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Detection of myocardial scar using T2* in a clinical setting


Detection of late gadolinium enhancement (LGE) is the method of choice for imaging myocardial scar. However, patients who suffer from cardiovascular disease often are afflicted with renal impairment. As a GFR <30 ml/min bears the risk of nephrogenic systemic fibrosis it would be beneficial to develop alternative cardiac imaging methods without contrast agent. De Jong et al have already used UTE (ultra short echo time) to detect myocardial scar with a fast T2* signal decay in a rat infarct model. The aim of the study was to validate UTE imaging to detect myocardial scar without contrast agent in patients with coronary artery disease.


45 patients (75 +-10 years) with coronary artery disease and known myocardial scar were enrolled in the study. Cardiac MRI was conducted on a 1.5T Philips Archieva scanner with a standard cine balanced steady state free precession sequence for acquiring left and right ventricular volumes. Also, UTE was conducted with long (6 ms) and short TE (0.6 ms) for the imaging of fibrosis without contrast agent. LGE images were acquired for comparison of scar imaging with UTE-images. Measurements were compared with LGE images regarding fibrotic or scar tissue-area and signal intensity. Images were analyzed using Osirix 5.9 software.


27 Patients of 45 were analyzed. 18 date sets were excluded due to poor image quality. There was a good correlation regarding fibrotic and scar tissue-area in UTE compared to conventional late gadolinium enhancement (r= 0.9, p<0,0001). There was good signal intensity of UTE-acquired images (t-test p<0.0001).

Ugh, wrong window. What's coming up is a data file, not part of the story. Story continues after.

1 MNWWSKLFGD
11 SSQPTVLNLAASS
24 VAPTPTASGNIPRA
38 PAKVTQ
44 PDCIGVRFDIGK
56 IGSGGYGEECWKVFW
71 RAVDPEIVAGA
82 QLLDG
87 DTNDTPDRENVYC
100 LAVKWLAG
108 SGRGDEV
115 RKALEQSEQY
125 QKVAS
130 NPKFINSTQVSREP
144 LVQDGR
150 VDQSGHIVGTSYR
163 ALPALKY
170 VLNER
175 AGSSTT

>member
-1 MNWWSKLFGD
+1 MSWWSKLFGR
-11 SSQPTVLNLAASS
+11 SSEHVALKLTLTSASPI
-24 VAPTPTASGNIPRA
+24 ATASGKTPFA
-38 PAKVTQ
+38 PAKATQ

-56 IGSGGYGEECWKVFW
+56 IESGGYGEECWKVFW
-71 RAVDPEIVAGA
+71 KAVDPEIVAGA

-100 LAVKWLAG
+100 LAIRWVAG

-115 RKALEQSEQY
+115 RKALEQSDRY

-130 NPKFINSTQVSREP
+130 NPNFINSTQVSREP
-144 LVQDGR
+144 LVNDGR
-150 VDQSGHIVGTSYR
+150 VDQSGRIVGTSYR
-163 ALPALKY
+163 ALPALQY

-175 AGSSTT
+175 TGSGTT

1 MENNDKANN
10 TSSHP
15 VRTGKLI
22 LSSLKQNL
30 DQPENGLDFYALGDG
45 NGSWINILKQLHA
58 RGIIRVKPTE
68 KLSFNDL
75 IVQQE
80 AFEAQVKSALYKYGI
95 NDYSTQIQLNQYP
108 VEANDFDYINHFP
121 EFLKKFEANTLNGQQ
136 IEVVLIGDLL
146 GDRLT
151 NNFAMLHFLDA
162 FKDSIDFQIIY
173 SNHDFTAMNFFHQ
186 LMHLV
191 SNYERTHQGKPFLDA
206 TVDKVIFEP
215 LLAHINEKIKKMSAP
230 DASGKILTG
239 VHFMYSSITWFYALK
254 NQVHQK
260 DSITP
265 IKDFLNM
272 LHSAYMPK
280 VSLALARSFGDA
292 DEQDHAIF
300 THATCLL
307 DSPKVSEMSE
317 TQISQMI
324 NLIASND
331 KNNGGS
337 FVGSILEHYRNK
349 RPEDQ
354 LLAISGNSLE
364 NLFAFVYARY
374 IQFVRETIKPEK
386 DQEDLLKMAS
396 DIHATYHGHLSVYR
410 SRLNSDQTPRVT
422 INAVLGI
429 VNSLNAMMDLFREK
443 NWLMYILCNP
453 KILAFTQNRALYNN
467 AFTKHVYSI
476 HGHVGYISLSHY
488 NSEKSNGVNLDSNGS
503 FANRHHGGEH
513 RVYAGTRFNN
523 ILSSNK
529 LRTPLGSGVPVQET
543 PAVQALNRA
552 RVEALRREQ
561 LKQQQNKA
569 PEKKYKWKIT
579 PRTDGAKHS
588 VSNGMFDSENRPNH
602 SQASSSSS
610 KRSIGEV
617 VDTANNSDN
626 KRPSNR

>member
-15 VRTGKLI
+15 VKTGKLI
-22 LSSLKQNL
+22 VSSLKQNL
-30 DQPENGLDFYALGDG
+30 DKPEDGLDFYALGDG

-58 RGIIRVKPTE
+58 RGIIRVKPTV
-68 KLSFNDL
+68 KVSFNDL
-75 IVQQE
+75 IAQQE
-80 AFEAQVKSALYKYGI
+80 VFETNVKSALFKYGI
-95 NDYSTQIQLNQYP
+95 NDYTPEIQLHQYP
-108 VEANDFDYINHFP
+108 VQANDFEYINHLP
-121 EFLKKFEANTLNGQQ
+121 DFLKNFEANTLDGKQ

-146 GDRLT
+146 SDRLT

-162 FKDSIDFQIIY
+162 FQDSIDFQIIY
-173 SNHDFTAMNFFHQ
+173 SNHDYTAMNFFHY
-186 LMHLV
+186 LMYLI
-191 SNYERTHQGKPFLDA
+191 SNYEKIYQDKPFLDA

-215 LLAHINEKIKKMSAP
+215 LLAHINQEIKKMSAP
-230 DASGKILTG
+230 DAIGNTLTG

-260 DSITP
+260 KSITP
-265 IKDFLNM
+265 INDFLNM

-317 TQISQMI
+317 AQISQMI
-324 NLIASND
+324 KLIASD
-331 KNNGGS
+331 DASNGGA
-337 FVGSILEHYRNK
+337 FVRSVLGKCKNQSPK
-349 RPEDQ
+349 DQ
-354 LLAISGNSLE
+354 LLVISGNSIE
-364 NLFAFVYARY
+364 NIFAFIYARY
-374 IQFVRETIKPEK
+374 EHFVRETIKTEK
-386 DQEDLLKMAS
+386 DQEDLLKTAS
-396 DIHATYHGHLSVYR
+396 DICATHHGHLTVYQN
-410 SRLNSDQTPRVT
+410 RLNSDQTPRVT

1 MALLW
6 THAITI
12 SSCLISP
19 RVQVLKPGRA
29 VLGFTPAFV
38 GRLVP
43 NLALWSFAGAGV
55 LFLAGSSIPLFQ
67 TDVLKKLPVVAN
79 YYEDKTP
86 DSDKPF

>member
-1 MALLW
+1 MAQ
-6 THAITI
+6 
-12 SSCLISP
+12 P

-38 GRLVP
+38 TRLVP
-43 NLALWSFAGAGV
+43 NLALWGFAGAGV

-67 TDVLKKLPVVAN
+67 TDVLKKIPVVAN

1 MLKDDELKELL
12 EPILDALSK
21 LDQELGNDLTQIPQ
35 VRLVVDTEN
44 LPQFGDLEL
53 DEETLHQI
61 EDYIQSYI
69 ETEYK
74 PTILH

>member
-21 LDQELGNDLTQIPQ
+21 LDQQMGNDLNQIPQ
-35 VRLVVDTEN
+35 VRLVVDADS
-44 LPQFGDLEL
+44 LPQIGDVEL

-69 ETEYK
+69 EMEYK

In-vivo imaging of myocardial scar is feasible without contrast agent in patients with coronary artery disease. This is a great advantage for patients with renal impairment and contraindication for gadolinium contrast agent. In current status, UTE-images are only feasible with one slice imaging. Further work on the sequence need to be done, to image the whole left ventricle with UTE for scar imaging.


Funded by the University of Duesseldorf.

Figure 1
figure 1

A) UTE with TE of 0.6 ms; B) UTE with TE of 6 ms; C) Subtracted image (black arrow); D) LGE image with myocardial scar (black arrow).

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Butzbach, B., Schnackenburg, B., jacoby, c. et al. Detection of myocardial scar using T2* in a clinical setting. J Cardiovasc Magn Reson 17 (Suppl 1), Q12 (2015).

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